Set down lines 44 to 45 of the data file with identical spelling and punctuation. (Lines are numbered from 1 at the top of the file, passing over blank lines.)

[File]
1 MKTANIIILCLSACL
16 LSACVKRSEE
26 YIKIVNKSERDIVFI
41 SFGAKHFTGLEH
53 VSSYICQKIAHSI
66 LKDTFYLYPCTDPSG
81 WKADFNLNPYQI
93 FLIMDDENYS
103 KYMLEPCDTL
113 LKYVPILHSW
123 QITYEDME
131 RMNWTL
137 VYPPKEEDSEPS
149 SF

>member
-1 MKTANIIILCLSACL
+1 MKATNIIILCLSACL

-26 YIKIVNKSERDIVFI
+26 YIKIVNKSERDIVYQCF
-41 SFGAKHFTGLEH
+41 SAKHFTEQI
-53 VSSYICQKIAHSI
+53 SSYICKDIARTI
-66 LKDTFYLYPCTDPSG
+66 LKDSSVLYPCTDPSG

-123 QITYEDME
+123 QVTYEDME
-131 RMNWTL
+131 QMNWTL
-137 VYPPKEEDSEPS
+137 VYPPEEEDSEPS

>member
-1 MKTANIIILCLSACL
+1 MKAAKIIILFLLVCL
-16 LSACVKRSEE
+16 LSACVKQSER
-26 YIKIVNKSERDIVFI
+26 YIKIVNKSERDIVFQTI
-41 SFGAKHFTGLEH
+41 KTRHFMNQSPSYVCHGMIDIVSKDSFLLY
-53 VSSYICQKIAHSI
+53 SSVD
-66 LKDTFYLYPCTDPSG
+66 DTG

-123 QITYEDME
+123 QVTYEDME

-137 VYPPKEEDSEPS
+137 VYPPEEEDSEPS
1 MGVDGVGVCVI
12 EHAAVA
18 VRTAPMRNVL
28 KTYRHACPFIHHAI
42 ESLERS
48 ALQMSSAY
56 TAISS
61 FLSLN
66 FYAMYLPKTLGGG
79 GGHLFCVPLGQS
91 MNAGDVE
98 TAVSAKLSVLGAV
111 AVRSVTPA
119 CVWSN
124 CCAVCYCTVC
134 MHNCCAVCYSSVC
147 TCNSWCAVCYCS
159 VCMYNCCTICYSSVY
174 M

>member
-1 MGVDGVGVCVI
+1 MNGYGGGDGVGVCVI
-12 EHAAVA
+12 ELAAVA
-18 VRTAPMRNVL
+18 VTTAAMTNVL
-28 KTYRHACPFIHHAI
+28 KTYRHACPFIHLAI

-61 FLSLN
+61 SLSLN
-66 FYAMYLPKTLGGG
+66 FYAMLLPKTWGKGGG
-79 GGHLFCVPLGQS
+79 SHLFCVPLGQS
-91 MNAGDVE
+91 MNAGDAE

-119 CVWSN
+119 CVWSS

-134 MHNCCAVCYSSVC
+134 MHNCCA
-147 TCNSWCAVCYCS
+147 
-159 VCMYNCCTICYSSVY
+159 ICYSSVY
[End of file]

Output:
+66 DTG

-123 QITYEDME